After their incredible qualifying campaign, Chris Coleman’s Wales side would have travelled to France for this summer’s Euro 2016 tournament full of confidence, but surely they couldn’t have been prepared for what would happen next.
Spurred on by their talismanic forward Gareth Bale, Wales have seen a defeat against rivals England sandwiched in between two superb victories against Slovakia and Russia. Bale – who scored seven goals in qualifying – has scored three goals in as many games in France, including two free kicks, and those goals have helped Wales to win Group B.
After a sickening late loss to England, Wales knew their closest rivals were in pole position to win the group, yet the Three Lions faltered against Slovakia and opened the door for Wales, whose 3-0 demolition of Russia saw them take top spot.
Whilst a draw would’ve been enough to secure qualification for Wales, they were clearly hoping for more than that and the players were ecstatic as the full time whistle went – but their delight can only have grown in recent days.
With Spain falling to a somewhat surprising defeat against Croatia, they finished second in their group and will play Italy in the next round, in a last 16 game that happens to fall in the same side of the draw as the likes of Germany, England and host nation France.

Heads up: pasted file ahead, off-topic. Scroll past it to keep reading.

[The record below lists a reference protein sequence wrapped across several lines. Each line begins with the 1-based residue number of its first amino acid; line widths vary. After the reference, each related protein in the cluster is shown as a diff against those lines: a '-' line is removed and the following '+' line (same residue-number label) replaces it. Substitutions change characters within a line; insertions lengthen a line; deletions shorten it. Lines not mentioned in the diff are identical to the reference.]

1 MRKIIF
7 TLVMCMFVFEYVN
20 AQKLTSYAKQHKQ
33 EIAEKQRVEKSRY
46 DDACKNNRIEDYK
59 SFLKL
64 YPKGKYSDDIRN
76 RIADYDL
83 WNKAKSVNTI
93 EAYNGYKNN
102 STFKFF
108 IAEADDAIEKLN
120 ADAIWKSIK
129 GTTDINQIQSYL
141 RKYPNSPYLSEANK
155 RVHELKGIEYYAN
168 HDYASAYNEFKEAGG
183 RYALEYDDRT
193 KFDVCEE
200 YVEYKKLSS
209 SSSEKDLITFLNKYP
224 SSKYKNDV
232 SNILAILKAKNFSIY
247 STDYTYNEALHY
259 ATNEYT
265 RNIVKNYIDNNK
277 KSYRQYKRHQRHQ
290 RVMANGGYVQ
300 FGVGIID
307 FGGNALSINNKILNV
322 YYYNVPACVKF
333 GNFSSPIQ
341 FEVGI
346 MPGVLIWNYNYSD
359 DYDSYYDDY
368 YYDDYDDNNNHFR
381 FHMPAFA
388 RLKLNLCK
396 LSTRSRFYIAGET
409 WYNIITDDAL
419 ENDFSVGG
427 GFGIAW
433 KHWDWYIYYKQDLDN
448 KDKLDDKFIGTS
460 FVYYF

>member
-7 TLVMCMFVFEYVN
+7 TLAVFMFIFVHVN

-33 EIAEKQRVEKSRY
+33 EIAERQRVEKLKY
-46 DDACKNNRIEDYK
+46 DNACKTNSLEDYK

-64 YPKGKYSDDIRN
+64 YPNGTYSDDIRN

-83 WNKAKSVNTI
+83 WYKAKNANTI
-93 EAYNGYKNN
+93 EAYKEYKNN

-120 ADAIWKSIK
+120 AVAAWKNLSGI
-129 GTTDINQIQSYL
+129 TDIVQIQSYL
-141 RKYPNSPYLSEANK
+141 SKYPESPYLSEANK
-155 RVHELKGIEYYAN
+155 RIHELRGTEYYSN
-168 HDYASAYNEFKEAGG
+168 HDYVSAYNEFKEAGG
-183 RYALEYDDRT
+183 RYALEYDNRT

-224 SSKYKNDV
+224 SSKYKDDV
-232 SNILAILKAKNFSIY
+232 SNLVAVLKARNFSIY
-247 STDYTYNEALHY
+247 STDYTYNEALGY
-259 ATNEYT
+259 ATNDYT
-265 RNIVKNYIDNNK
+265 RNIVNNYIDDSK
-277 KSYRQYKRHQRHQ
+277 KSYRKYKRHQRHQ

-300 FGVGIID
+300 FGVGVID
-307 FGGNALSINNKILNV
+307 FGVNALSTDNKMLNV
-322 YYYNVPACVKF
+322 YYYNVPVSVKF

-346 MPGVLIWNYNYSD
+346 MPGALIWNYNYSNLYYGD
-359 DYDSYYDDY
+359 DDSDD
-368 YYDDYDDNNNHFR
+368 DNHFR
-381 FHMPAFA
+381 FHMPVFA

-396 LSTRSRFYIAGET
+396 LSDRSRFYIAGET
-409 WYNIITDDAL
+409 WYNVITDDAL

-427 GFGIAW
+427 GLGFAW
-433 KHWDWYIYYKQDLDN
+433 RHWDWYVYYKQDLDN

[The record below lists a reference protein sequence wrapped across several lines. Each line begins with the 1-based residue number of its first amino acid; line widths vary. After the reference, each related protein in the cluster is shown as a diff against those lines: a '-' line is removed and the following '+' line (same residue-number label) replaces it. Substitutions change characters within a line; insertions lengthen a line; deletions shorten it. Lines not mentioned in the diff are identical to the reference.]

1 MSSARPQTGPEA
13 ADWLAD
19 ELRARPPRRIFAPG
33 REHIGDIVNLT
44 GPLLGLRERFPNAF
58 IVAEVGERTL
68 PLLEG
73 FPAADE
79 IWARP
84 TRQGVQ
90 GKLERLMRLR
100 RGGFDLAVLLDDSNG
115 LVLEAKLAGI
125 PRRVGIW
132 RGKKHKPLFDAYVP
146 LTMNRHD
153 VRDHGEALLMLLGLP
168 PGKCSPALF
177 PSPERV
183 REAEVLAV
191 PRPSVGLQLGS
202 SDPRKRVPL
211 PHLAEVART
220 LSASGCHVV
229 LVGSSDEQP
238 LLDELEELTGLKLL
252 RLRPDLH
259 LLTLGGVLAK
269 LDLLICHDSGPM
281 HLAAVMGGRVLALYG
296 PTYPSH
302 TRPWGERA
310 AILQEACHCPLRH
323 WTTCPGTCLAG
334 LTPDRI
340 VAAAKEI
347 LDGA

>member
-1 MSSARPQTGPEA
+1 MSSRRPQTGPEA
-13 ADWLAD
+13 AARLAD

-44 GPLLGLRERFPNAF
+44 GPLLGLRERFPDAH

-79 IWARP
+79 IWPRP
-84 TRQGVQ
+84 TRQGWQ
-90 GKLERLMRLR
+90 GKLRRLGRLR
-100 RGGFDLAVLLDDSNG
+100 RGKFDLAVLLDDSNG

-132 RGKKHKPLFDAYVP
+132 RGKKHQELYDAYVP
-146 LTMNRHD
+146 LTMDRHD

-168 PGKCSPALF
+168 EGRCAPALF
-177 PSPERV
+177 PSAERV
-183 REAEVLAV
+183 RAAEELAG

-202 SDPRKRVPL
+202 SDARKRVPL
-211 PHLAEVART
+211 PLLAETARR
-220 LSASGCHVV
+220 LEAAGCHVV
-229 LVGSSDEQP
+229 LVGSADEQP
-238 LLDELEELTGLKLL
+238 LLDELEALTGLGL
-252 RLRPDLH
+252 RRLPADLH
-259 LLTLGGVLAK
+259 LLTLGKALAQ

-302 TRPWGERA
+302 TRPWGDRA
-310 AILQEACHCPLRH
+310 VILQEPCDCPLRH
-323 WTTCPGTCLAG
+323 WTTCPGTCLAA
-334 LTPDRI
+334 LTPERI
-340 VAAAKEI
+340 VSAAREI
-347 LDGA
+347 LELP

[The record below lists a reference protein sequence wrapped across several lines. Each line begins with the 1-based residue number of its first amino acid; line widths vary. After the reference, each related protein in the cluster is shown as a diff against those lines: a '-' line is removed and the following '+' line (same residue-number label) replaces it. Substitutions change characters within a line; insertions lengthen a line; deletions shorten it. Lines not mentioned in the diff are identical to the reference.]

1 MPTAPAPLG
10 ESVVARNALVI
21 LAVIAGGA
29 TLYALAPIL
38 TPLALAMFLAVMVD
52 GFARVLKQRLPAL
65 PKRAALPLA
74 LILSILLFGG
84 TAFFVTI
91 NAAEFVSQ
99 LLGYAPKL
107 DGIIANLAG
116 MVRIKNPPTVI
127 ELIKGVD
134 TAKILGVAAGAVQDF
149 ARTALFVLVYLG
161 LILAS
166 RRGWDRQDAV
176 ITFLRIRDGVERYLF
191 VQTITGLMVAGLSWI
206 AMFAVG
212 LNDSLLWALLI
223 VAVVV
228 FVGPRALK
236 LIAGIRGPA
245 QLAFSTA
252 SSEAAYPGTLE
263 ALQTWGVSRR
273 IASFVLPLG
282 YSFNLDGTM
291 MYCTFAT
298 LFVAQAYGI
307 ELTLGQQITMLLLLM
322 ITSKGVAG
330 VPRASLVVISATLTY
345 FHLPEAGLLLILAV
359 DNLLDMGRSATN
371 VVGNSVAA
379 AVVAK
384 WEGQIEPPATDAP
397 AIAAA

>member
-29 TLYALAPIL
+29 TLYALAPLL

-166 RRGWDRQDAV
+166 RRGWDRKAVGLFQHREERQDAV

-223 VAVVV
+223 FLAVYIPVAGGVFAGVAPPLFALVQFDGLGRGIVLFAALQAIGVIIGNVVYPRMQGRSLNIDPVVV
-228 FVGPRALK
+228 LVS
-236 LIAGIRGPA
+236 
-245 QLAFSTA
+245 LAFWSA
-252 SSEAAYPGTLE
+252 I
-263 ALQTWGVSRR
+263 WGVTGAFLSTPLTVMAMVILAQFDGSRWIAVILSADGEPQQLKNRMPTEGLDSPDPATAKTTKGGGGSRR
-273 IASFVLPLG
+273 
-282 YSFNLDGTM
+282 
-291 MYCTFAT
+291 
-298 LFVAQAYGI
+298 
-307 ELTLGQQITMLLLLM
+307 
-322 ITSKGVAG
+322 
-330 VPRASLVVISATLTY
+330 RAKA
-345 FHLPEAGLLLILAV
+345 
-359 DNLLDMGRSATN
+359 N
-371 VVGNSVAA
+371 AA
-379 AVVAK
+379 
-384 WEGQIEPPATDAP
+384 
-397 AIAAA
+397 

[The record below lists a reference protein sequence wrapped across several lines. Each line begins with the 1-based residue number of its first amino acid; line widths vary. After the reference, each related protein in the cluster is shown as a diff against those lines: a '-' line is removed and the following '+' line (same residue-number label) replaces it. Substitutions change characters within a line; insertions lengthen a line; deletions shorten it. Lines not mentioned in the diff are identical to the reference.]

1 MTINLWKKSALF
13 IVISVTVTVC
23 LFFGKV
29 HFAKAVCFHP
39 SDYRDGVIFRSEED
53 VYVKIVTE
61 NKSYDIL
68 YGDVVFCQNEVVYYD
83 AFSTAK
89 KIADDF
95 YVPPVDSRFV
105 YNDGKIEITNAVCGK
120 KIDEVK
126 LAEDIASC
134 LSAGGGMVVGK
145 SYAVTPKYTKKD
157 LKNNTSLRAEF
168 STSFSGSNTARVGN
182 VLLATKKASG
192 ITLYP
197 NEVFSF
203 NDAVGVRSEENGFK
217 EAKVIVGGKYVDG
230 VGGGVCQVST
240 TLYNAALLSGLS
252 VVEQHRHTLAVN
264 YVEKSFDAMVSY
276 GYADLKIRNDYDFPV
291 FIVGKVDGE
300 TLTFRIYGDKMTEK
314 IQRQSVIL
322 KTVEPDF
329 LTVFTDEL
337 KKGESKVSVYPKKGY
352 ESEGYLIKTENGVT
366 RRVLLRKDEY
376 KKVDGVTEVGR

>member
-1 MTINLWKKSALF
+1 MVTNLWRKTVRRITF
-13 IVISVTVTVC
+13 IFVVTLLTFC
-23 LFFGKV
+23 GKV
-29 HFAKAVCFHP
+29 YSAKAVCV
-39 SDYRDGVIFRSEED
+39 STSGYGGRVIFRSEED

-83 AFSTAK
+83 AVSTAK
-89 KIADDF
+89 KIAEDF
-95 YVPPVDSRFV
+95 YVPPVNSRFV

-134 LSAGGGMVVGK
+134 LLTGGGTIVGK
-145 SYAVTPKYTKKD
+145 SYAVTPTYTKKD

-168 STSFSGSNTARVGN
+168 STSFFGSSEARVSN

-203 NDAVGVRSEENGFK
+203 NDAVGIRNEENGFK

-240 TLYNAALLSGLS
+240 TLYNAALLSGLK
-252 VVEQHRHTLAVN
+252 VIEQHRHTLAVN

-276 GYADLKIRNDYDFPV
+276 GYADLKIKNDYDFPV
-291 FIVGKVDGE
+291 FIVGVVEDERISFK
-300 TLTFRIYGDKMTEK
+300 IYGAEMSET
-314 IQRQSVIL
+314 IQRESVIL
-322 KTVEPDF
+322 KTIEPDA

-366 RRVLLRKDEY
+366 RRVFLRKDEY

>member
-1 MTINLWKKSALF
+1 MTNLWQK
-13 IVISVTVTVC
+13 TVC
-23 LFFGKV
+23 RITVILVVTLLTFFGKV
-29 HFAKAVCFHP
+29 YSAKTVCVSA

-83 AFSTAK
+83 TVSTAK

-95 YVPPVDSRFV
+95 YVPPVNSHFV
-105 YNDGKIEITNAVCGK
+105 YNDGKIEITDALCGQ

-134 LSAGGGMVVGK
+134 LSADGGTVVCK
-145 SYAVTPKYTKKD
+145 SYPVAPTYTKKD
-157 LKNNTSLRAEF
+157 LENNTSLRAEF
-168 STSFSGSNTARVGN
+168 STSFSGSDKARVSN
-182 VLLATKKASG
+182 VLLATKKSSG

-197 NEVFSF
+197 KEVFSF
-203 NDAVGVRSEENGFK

Wales, meanwhile, will face fellow British underdogs Northern Ireland in the next round, and have been qualified in the same side of the draw as Portugal, Switzerland, Poland, Croatia, Hungary and Belgium.
Yes, Belgium are the number one ranked side in Europe, and yes, Portugal boast the talents of Bale’s Real Madrid teammate Cristiano Ronaldo. Yes, Croatia have some of the most talented midfielders in the tournament in the shape of Ivan Rakitic and Luka Modric, and yes, Poland boast Robert Lewandowski.
However, Wales managed a win and a draw against the Belgians in qualifying and – having avoided the world champions, the reigning European champions and the hosts – Wales have, on paper at least, an easier path to the latter stages of the competition.
In Bale they have a truly world class player, but it would be foolish not to mention inspirational captain Ashley Williams, midfield stars Joe Allen and Aaron Ramsey, or the incredible team spirit that embodies everything the squad do.
Their route to the finals captured the imagination of those in the UK and abroad, and with Wales at their first major tournament in 58 years, many are keeping one eye on their results to see how far they can go.
Bale and co. have presented an air of confidence as well as calmness during the tournament, and they all insist that they are looking to go all the way. They will surely be taking inspiration from Greece’s unlikely success in 2004, whilst still taking it one game at a time.
This summer seems to be the tournament of the underdogs, with Iceland, Hungary, Northern Ireland, Slovakia and Wales themselves all reaching the knockout stages, and how apt would it be if an underdog was to win the tournament? And who better than Wales, in their first finals since 1958?